Subcontractors Beware: General Contract’s Fine Print May Govern Your Contract Too.

Photo of Jeffrey A. Soilson

The Supreme Judicial Court recently exhorted subcontractors to make sure they know the terms of general contracts before agreeing to import them in a wholesale fashion into their own subcontract.

The SJC’s recent decision in Costa v. Brait Builders Corp., 463 Mass. 65 (2012) may be more notable for its holding that claims brought against statutorily required payment bonds are not waive-able by subcontractors on public projects. In Costa, however, the SJC also grappled with a second waiver question, i.e., whether a waiver of consequential damages in a general contract was enforceable against the subcontractor. On this secondary issue, the SJC held for the general contractor and its surety, enforcing the waiver language.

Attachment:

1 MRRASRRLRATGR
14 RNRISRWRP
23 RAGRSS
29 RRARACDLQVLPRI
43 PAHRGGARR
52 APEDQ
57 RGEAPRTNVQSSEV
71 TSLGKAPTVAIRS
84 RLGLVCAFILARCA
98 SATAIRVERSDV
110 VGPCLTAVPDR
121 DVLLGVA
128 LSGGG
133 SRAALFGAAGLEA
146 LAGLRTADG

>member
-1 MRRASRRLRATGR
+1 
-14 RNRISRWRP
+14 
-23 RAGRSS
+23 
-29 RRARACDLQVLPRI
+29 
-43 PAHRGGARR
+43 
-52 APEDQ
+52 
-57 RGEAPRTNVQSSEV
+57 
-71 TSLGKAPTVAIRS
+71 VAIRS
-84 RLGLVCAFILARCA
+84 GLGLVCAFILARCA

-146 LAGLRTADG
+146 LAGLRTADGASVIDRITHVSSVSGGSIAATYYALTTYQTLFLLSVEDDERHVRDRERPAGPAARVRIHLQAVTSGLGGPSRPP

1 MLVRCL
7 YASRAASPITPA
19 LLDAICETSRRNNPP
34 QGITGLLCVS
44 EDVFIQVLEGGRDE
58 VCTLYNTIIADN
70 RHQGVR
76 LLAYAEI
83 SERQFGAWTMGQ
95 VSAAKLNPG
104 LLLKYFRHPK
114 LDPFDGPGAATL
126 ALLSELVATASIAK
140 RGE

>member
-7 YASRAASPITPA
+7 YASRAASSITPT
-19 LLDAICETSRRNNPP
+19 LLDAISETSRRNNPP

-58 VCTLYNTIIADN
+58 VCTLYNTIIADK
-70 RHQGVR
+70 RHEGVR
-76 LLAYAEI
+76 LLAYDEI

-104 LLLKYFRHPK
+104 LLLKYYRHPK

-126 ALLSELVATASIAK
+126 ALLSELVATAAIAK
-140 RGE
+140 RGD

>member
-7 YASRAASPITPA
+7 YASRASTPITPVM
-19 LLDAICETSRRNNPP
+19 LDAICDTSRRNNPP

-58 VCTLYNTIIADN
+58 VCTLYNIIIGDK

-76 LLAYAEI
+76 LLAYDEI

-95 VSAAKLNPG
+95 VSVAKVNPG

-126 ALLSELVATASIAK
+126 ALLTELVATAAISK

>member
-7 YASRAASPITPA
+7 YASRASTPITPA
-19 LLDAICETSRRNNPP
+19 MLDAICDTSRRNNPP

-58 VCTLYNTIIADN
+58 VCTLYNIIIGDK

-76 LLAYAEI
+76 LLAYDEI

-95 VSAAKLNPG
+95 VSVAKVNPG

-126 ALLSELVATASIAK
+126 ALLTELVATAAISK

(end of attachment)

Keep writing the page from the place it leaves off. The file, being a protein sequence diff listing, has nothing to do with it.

In Costa, the subcontract incorporated the terms of the general contract in their entirety. According to the SJC, such “[s]o called ‘flow down’ clauses, pursuant to which the contractor’s obligations ‘flow down’ to the subcontractor, are an acceptable and common method for general contractors to limit risk.” The SJC also commented that it saw “no special policy reason to fashion an exception for waivers of consequential damages, particularly as there may be good reason for the parties in construction contracts to exclude such damages.”

The “take away” from Costa‘s holding on consequential damages is best described in the SJC’s own words, authored by Justice Francis X. Spina: “Subcontractors, particularly those with substantial industry experience such as the plaintiff, are well advised to examine both their own subcontract and any provisions that might be incorporated from the general contract, before agreeing to them.”

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